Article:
Devo Responds to Unpaid Royalty Claims from Potential Reagan Assassin
Devo bassist Gerald Casale responded to claim by John Hinckley Jr., who attempted to assassinate former President Ronald Reagan, that he owes royalties for a song he “co-wrote” with the group in 1982, claiming it’s “always the nasty things that never go away.”
Hinckley shot Reagan and three others on March 30, 1981, in an attempt to impress the obsessed actress Jodie Foster. He was placed in psychiatric care for over 30 years until his release in 2016. In 2020, a judge ruled that Hinckley could display his writings, artwork, and music under his own name, rather than anonymously.
The move has apparently emboldened Hinckley to talk about other aspects of his unfortunate musical career. In the early 1980s, Devo obtained permission from Hinckley to use part of one of his poems for the lyrics to their song “I Desire”, which appeared on their 1982 album. Oh no! It’s Devo. Hinckley is listed as a co-author alongside Casale and lead singer Mark Mothersbaugh.
Last weekend, Hinckley claimed on Twitter that he was owed money for his contributions to the song. “In 1982 I co-wrote a song with Devo called ‘I Desire’,” he tweeted. “It’s on their album Oh no, it’s Devo. ‘ The album still sells worldwide, especially in Japan and Europe. I haven’t seen royalties for 35 years. What is the problem?”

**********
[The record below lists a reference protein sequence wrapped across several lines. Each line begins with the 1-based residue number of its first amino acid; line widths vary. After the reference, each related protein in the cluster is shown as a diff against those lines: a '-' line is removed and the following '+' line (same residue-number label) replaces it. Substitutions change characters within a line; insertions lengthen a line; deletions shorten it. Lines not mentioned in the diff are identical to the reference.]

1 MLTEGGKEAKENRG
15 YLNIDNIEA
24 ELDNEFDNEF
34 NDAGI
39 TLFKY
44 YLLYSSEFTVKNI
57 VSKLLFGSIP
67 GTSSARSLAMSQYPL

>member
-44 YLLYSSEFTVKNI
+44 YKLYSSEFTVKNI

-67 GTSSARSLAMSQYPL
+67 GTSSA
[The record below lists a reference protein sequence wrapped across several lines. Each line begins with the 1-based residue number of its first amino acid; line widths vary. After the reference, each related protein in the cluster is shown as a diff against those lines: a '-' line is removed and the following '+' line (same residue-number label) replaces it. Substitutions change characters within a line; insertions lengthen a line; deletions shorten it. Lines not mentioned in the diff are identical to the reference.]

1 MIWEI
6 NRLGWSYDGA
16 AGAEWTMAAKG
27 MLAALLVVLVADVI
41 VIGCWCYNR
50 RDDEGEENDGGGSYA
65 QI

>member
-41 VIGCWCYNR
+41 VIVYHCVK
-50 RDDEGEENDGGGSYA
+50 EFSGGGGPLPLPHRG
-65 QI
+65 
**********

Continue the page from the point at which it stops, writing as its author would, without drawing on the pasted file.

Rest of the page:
Casale said News week that he and his bandmates were “blown away by the poetic sociopathy” of Hinckley’s poem, which they saw after it was published in a tabloid following Hinckley’s assassination attempt. He also said he wrote additional lyrics that changed the context of the poem.
“We took two lines from a love poem and then I wrote the following lines which completely distorted the meaning of his lines on their head,” Casale added. “So that the [narrator] tell the girl … to run away from him because he’s a dangerous guy. “
Casale said Devo also received Foster’s blessing to publish “I Desire” and made it clear that they did not approve of Hinckley’s actions. Still, the song didn’t appeal to everyone: Mothersbaugh before. recalled that the group “had the FBI calling and threatening us” as a result of the air.
Listen to “I Desire” by Devo
Casale said he was not sure if Hinckley’s claim of unpaid royalties was true, but that the band would have little to do with it anyway, as it would be the business of the record companies and labels. editing.
“He may not be lying,” Casale said. “We’re not talking about a lot of money here. Believe me, it wasn’t a success. But it certainly wasn’t because of Devo that he didn’t get his money.” He also pointed out that Hinckley had started his own publishing house at some point, meaning that the royalties owed to him “should have been paid to him directly”.
Hinckley appears to have received at least some compensation for his contributions to “I Desire”. In 2017, a 1983 royalty check from Warner Bros. at Hinckley for around $ 610 was sold on eBay. Casale said the check was “bizarre” because Hinckley did not perform on the song and therefore would not have been paid directly by Warner Bros.
Top 40 albums of the new wave
From B-52’s to XTC, from Blondie to Talking Heads, a glimpse of the best LPs of the genre.